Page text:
Five years ago during Christmas, our daughter Alex shared her upcoming new-year endeavor : “Dryuary.” I had never heard the word before but understood it instantly – dry January. Alex, a vegetarian and daily exerciser, proceeded to converse with me and her mother, Denise, about the wisdom of bodily and mental detox after December’s season of excesses. It made an impression. A year later, Denise and I jumped on the Dryuary bandwagon and we thanked Alex for role-modeling the idea. Alex yet practices Dryuary as do other family members. This year will mark Denise’s and my fourth year to do Dryuary together.
As 2020 wound down, I especially looked forward to Dryuary’s hiatus on alcohol. Denise and I have wine with most dinners . . . but with Covid-induced staying at home and fewer evening meetings on my schedule, I’ve consumed more wine with dinners – and afterwards – than in previous years. Dryuary not only gives a mild cleanse to one’s psychological and physical states, but also a chance to reset them.
I’m in resetting mode and, to boot, there are good historical reasons that make the case for Dryuary and its invitation to reclaim the wisdom of moderation.
The winter solstice, December 21 – the shortest day in the Northern Hemisphere – has a deep cultural history related to the rhythms of year-end harvest. For millennia, the period preceding and following the solstice (what we moderns call October, November, December, and January) has been the time of gathering in harvests, slaughtering for fresh meat, and enjoying the products of fermentation, beer and wine. December was and is the time for excess – eating, drinking, celebrating, leisure – a time to enjoy labor’s rewards at year’s end.
Our modern-day December holiday season with gifts and the exaltation of consumerism, rich food and libations, and celebrations simply follows suit. Santa Claus, with his round belly and deep laugh, is the iconic representative of our modern season of excesses. (For those wondering about how December’s religious aspect – namely, the baby Jesus – fits into this topic, I cover that here.)
Have you ever put on a few pounds during the winter holidays? Have you ever signed up for a gym membership in January? If so, you’ve experienced the natural rhythms of this time of the year. There’s nothing wrong with occasional excesses. The hundreds of seeds produced by my garden’s basil and cilantro plants when they flower – in anticipation of next season’s reproduction – is a prime example of the goodness of excess.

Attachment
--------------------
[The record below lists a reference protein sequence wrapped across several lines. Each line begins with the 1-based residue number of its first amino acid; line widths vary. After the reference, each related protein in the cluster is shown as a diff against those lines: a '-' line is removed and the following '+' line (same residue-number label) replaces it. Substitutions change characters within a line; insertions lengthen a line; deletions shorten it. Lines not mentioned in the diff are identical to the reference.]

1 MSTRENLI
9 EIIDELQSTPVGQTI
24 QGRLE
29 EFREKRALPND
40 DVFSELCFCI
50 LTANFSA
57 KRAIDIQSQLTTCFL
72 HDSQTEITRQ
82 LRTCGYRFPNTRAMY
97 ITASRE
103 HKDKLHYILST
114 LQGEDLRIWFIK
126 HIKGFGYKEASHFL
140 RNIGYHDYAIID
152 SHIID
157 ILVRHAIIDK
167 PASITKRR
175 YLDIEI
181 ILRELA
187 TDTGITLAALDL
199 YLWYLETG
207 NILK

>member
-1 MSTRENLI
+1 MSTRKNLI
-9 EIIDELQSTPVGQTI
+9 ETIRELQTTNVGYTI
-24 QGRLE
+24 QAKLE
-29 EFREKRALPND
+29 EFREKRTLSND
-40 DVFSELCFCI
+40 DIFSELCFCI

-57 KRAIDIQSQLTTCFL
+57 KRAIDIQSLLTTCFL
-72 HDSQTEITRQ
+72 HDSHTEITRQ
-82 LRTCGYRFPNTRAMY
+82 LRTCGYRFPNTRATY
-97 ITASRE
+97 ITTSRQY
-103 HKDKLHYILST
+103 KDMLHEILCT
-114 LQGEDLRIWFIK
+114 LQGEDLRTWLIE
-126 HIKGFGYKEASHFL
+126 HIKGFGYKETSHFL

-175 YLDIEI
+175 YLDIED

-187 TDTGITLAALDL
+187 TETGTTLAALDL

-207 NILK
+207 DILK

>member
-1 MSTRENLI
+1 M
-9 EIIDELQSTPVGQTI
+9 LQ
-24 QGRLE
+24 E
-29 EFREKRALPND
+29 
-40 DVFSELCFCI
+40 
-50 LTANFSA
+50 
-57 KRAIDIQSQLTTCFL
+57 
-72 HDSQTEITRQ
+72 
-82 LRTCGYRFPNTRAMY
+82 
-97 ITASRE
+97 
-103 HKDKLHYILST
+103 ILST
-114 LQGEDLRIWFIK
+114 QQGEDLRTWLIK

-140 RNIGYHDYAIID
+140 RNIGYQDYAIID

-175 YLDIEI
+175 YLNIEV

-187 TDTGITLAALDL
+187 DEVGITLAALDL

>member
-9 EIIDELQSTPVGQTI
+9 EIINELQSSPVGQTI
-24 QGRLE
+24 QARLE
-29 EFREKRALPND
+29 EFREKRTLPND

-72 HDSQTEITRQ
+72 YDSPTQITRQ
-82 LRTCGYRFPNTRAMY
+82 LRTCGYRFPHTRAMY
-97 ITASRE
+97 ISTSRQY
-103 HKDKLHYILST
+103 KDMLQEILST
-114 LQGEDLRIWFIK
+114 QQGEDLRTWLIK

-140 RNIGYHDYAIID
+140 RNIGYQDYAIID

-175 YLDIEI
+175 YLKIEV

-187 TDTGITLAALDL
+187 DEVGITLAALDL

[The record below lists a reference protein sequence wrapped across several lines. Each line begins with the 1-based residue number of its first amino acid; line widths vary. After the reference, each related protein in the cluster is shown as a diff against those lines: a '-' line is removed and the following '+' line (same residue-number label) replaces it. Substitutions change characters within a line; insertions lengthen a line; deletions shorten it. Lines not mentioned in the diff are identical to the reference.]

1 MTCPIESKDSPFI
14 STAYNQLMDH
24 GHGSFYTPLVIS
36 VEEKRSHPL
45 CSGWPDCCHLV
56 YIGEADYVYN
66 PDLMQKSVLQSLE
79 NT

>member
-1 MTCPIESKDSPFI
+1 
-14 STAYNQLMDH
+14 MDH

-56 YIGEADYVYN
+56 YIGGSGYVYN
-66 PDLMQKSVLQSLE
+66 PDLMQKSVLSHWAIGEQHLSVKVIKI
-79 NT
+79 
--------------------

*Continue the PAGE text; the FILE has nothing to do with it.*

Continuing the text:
When excess, however, becomes a way of life – addiction being excess’s most devious manifestation – problems multiply for individuals so afflicted and for the society in which they live. Eating, drinking, consumerism – all necessary parts of the human enterprise – are best done in general and overall moderation. This is the basic theme and message of my first book, Just a Little Bit More.
As we age, we slow down and our habits – both the good and bad ones – become more engrained. Youth’s ability to shrug off mistakes and pivot to new possibilities has diminished. Hopefully, for those of us in the aging mode, the wisdom of the years has accumulated and produced effective strategies for dealing with the vagaries of life. As we’ve heard it said: “For everything there is a season, and a time for every matter under heaven.”
I have, God willing, good plans for 2021: multiple house projects, recovering my dormant golf game, writing another book, continuing the meaningful social ministry work I’m able to do with fantastic partners, and – along with everyone else – I look forward to the end of the pandemic. Dryuary helps me get a head start on these good ambitions where needed.
Even though Twitter is awash with Dryuary bashing – “I made it 8 hours into this year’s #Dryuary before a bottle of reserve Rioja was calling my name . . . ” – I’m not persuaded otherwise. The pendulum has swung away from December into blessed Dryuary. I raise my glass of iced hibiscus tea with fresh mint to the new year!
T. Carlos “Tim” Anderson – I’m a Protestant minister and Director of Austin City Lutherans (ACL), the social ministry expression of a dozen ELCA (Evangelical Lutheran Church in America) congregations in Austin, Texas. I’m the author of There is a Balm in Huntsville: A True Story of Tragedy and Restoration from the Heart of the Texas Prison System (Walnut Street Books, 2019). Readers describe it as “compelling,” “inspiring,” and “well written.”
I’m also the author of Just a Little Bit More: The Culture of Excess and the Fate of the Common Good (ACTA-Chicago, 2014), which traces the history of economic inequality in American society. Reviewing Just a Little Bit More, journalist Sam Pizzigati says, “Anderson, above all, writes with a purpose. He’s hoping to help Americans understand that an egalitarian ideal helped create the United States. We need that ideal, Anderson helps us see, now more than ever.”